During this interview, Barbara Gerrard reiterated that the original intent of Reader’s Digest for the Wallace auditorium, slated for demolition under Summit Greenfield’s current plan, had been for both company and community use. “What about having a performance space there?” she asked. “I haven’t seen the inside,” responded Lothrop, “but it could be a difficult proposition. It was probably designed for the purpose of speaking. For theatre scenery you would need space measuring twice the size of the proscenium opening. And it depends on what kind of market it can sustain.” Gerrard answered, “Low-key, mainly community and high school performances.” Lothrop responded, “but it might still need significant renovation.” Among musicians, the acoustics of the Wallace auditorium are not admired.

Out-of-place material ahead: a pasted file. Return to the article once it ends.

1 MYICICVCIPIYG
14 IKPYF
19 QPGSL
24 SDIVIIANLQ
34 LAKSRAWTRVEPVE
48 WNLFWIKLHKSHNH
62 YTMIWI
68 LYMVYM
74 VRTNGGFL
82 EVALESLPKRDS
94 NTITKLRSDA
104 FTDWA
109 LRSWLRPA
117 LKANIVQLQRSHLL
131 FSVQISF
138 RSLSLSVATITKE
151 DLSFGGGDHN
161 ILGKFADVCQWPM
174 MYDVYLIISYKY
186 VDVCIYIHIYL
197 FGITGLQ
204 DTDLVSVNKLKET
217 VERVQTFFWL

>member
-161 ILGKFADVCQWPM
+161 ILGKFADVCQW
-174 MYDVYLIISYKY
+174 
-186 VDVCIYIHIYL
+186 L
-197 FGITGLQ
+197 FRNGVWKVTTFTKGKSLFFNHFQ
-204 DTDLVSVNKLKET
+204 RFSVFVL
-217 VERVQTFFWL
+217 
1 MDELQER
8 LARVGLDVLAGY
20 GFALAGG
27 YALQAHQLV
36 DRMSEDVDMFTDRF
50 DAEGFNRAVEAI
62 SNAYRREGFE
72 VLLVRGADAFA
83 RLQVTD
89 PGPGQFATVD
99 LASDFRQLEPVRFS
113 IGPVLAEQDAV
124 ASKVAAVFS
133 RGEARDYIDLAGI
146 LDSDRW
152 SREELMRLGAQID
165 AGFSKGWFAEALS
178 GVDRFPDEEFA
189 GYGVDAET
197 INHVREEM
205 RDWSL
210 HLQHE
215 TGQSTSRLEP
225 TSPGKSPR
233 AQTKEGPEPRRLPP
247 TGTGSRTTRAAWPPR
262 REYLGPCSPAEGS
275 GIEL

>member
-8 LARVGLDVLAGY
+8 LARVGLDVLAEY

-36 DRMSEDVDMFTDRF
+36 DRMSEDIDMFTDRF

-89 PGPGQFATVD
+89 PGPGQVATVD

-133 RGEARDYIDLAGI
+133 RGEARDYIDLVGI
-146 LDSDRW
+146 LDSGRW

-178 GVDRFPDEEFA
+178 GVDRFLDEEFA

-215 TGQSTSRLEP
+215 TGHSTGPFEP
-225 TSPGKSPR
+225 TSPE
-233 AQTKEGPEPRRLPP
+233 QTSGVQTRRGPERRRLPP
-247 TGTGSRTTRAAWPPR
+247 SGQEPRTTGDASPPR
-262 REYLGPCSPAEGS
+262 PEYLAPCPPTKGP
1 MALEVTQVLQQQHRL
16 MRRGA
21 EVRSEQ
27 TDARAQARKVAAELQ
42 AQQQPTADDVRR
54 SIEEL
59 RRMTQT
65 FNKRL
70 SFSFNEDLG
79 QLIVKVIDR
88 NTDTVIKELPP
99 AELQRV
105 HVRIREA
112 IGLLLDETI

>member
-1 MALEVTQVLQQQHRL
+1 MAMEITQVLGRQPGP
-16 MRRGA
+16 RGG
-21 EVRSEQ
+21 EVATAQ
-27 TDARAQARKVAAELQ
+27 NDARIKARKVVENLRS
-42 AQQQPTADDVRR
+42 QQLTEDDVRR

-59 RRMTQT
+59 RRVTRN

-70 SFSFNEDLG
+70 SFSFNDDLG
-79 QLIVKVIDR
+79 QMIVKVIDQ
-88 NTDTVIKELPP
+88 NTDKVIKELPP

As for timing, Saccardi & Schiff said they are ready to begin right away.
EDAW, Inc., New York, New York
EDAW began its presentation with a description of the Reader’s Digest property as it is today: homes nestled on the perimeter, vast parking lots hardly visible from roadways on a scale with homes, even though Roaring Brook Road is two-lane. EDAW’s Tim Delorm told the board that his firm would want “to draw from the existing character of the site and community,” which he viewed as “hearkening back to the agricultural roots of the area.”
In adapting structures to new uses for the Reader’s Digest site, Delorm told the board that new uses would be “discovered as a result of our collaboration,” and mentioned the possibility of a recreation center and even “long span openings to insert [into existing building structures] a basketball court or swimming pool.”